4 May 2012

Chelsea bids for Battersea Power Station

Chelsea football club enters a bid to buy the landmark Battersea Power Station on the river Thames, with plans to build a new 60,000-seater stadium if successful.

Chelsea bids for Battersea Power Station

The Blues confirmed they bid to acquire the 39 acres of land which is home to Battersea Power Station with property development partner Almacantar.

If successful, the club said they would maintain the station’s trademark four chimneys and the Grade II listed turbine hall. Initial proposals include a 15,000 seated one-tier stand behind the south goal, which would be the biggest single tier stand in football.

Chelsea can only move from their current site at Stamford Bridge if they can convince fan-led group Chelsea Pitch Owners (CPO), which owns the land beneath Stamford Bridge, to sell them back the freehold – something they failed to do at a general meeting back in October.

In a statement, the club said that they are not the only bidders and that theirs is not confirmed: “We also appreciate that we have many significant hurdles to address if we are to build a new stadium on the site.

“We must also stress that making an offer for the Battersea Power Station site does not mean the club has made a definitive decision to leave Stamford Bridge.”

The club have also been looking at other south-west London sites to make their home, as expanding the 42,000 capacity Stamford Bridge stadium is not a viable option.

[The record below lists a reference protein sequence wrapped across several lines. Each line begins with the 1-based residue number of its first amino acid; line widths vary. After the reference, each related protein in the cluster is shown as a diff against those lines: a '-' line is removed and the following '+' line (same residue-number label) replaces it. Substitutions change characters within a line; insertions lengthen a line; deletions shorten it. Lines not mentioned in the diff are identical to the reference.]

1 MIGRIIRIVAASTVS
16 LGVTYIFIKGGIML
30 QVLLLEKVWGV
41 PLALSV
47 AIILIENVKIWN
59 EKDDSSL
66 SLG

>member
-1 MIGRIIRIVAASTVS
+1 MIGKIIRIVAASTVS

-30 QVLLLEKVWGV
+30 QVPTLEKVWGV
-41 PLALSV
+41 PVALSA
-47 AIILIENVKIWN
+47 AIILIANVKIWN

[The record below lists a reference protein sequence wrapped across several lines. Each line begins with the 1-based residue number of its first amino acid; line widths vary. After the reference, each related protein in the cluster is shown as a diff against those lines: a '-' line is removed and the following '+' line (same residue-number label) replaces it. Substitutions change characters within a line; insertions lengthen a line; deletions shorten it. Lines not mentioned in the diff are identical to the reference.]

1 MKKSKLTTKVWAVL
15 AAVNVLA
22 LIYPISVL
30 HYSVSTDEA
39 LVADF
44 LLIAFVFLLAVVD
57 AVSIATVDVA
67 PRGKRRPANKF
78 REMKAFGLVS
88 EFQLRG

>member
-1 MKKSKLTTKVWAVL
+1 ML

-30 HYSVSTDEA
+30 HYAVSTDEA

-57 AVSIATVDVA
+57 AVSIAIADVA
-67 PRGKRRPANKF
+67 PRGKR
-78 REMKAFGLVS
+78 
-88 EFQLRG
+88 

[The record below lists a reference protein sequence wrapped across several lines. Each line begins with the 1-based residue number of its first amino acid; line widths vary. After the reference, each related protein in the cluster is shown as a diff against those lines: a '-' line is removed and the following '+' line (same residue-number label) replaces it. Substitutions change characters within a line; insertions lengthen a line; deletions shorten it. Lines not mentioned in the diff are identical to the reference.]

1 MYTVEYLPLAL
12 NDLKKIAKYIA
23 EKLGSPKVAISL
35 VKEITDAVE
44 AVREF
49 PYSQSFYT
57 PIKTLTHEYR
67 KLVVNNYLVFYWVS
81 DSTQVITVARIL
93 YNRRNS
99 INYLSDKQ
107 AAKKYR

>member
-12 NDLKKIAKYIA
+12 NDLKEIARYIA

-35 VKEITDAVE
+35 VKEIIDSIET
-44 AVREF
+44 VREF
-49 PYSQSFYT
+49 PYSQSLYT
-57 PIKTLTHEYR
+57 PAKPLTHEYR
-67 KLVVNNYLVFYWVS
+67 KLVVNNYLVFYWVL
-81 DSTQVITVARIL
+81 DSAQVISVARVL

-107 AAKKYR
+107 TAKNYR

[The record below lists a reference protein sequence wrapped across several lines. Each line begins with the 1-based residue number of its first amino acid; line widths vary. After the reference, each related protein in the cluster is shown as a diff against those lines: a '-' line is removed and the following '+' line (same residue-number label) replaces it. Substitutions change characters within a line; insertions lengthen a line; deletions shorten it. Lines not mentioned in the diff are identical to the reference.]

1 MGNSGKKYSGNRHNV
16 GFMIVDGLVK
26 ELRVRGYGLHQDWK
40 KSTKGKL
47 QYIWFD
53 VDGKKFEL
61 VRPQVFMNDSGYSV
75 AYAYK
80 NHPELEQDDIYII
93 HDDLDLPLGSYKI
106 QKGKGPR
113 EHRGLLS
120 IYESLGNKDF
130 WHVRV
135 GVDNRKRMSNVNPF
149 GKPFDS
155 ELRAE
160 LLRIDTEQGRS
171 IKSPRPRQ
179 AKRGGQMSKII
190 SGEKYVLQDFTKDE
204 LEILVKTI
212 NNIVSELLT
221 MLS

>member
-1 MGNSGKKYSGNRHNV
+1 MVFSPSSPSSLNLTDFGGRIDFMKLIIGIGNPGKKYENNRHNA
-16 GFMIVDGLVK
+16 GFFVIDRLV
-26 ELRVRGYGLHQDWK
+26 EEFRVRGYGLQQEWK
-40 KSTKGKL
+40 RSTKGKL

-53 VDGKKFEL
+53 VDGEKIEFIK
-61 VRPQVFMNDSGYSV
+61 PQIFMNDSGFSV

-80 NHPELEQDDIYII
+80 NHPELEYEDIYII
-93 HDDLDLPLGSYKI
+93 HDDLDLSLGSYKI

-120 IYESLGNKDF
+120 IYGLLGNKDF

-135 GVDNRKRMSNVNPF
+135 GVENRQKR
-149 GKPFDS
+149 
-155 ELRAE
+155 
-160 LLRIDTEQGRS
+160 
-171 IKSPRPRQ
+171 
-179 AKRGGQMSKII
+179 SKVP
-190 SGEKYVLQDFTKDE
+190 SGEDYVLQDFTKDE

Iconic London landmark

Originally coal-fired, Battersea Power Station was built in the 1930s but was gradually shut down a section at a time in the 1970s and 1980s, mainly due to expensive running costs and a move from coal to oil, gas and nuclear power.

The Blues said their development plans included a town centre with substantial street-level retail shops, affordable housing and offices, “all of which would benefit Wandsworth and bring a significant number of permanent jobs to the area”.

The iconic London landmark, which appeared on the cover of Pink Floyd’s 1977 album, Animals, has been battling for survival ever since it stopped producing power. It was made a heritage site in 1980 by Michael Heseltine and bid for by Alton Towers in 1983, which planned to turn the site into a theme park, but the project was never finished due to escalating costs.

The site nearly became a state-of-the-art shopping centre under Hong Kong-based company Parkview International, and was bought by the Real Estate Opportunities in 2006, which intended to reopen part of the power station and build an eco-dome. But after a series of failed redevelopment and doomed proposals, Battersea Power Station was up for sale again in February this year.

Chelsea bids for Battersea Power Station